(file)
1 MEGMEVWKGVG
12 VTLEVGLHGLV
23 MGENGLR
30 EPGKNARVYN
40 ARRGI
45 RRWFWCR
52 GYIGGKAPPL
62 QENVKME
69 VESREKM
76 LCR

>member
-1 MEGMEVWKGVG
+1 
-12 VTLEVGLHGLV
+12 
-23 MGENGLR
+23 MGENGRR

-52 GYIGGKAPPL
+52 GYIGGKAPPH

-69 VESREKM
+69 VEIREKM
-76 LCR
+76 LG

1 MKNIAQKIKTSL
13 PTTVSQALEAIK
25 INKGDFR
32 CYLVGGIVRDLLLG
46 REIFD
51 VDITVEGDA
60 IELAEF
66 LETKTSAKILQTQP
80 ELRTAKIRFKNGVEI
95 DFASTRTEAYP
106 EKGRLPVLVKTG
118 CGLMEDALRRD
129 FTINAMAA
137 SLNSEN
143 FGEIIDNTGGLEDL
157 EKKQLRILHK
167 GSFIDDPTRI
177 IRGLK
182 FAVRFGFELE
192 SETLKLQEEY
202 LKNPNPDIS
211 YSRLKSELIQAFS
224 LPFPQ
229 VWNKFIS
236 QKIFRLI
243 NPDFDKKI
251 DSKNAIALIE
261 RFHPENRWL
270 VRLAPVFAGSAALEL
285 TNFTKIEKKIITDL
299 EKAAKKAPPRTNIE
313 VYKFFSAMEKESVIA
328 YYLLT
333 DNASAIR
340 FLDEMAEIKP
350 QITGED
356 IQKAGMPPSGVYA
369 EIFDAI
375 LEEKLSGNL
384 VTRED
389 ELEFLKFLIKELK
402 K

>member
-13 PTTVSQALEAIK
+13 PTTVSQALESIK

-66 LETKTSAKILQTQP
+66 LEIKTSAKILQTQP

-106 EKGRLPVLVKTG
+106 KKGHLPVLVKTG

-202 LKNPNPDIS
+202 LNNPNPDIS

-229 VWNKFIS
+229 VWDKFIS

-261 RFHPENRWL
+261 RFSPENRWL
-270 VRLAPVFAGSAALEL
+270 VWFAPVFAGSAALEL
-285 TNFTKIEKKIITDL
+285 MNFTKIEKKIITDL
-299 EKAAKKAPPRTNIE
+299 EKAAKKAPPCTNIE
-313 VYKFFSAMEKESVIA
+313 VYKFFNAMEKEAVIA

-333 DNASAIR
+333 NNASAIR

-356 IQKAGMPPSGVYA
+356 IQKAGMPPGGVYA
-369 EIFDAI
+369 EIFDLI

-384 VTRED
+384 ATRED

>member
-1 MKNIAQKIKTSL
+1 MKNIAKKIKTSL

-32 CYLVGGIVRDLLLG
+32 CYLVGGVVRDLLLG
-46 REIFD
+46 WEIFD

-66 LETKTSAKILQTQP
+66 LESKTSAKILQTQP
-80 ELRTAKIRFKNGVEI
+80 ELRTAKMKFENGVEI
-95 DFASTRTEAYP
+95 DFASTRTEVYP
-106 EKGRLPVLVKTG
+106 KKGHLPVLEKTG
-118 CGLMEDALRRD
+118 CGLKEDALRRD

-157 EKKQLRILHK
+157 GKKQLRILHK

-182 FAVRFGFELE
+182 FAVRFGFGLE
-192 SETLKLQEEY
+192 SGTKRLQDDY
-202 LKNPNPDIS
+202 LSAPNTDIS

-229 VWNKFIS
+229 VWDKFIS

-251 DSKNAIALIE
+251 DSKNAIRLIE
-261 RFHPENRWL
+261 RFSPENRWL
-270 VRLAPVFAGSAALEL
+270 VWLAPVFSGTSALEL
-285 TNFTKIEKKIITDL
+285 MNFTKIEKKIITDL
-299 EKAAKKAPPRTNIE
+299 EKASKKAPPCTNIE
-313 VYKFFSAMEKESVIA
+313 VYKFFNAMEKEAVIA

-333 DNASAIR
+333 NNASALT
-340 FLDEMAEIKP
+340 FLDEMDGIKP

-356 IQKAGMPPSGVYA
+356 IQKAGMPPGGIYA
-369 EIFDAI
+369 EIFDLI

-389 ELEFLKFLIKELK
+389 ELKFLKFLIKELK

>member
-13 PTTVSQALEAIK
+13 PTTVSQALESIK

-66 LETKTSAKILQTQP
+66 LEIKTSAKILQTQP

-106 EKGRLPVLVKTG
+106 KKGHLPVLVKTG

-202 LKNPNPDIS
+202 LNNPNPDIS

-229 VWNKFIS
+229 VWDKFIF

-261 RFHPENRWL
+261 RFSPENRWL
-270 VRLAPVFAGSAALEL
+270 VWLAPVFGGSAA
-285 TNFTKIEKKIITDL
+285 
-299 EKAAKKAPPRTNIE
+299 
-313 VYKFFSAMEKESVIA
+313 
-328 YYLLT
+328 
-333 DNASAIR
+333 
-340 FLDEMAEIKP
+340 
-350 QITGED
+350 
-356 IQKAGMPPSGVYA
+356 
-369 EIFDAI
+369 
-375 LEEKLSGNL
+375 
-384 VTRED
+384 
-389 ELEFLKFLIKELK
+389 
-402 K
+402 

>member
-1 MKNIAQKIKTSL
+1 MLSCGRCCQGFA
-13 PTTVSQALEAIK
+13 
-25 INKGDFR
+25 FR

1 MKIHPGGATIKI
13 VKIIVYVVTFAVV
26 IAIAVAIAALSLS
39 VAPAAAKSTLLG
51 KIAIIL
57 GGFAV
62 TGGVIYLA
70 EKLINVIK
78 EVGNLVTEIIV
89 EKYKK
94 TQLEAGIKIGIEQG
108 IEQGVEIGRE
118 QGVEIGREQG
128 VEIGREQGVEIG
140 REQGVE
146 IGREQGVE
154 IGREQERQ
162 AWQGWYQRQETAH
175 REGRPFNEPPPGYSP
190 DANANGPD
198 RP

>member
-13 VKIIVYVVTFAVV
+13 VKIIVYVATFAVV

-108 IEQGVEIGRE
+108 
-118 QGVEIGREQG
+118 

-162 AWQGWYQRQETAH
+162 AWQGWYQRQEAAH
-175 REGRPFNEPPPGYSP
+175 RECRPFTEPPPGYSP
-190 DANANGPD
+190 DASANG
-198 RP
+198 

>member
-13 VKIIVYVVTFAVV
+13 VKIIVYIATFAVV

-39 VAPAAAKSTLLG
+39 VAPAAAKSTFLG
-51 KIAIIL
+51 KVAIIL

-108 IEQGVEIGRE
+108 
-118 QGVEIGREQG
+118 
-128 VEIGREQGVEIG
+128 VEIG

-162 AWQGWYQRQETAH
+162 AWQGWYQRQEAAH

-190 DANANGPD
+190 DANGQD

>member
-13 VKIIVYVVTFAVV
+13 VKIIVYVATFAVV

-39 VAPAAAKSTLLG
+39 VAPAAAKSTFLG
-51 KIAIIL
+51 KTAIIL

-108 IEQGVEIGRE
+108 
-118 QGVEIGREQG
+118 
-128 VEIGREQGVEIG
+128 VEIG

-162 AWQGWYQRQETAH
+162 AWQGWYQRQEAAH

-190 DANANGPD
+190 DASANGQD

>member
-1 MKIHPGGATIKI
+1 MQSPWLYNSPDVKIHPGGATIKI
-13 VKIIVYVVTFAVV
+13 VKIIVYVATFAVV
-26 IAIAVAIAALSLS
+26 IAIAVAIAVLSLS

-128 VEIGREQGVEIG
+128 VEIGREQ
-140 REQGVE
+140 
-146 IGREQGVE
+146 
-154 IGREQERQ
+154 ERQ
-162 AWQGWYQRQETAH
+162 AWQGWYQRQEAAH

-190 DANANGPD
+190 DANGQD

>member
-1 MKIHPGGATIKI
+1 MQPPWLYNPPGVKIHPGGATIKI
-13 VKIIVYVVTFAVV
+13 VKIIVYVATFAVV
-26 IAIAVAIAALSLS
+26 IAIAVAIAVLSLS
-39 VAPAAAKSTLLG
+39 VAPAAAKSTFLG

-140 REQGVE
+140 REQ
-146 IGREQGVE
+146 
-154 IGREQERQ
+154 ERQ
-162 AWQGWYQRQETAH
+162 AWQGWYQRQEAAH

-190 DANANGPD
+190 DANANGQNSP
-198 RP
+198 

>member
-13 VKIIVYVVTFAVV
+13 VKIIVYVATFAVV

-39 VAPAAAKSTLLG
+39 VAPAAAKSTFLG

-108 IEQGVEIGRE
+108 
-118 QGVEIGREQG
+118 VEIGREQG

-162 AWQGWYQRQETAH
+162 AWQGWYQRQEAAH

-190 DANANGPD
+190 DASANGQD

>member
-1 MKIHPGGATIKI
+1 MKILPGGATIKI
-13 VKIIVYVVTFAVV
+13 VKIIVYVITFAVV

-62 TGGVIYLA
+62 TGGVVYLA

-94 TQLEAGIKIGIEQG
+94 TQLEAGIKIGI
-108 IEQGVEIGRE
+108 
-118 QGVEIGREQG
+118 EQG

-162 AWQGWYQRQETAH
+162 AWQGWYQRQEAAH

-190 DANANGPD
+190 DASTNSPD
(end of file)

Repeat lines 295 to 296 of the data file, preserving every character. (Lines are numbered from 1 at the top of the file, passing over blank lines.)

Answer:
+154 ERQ
-162 AWQGWYQRQETAH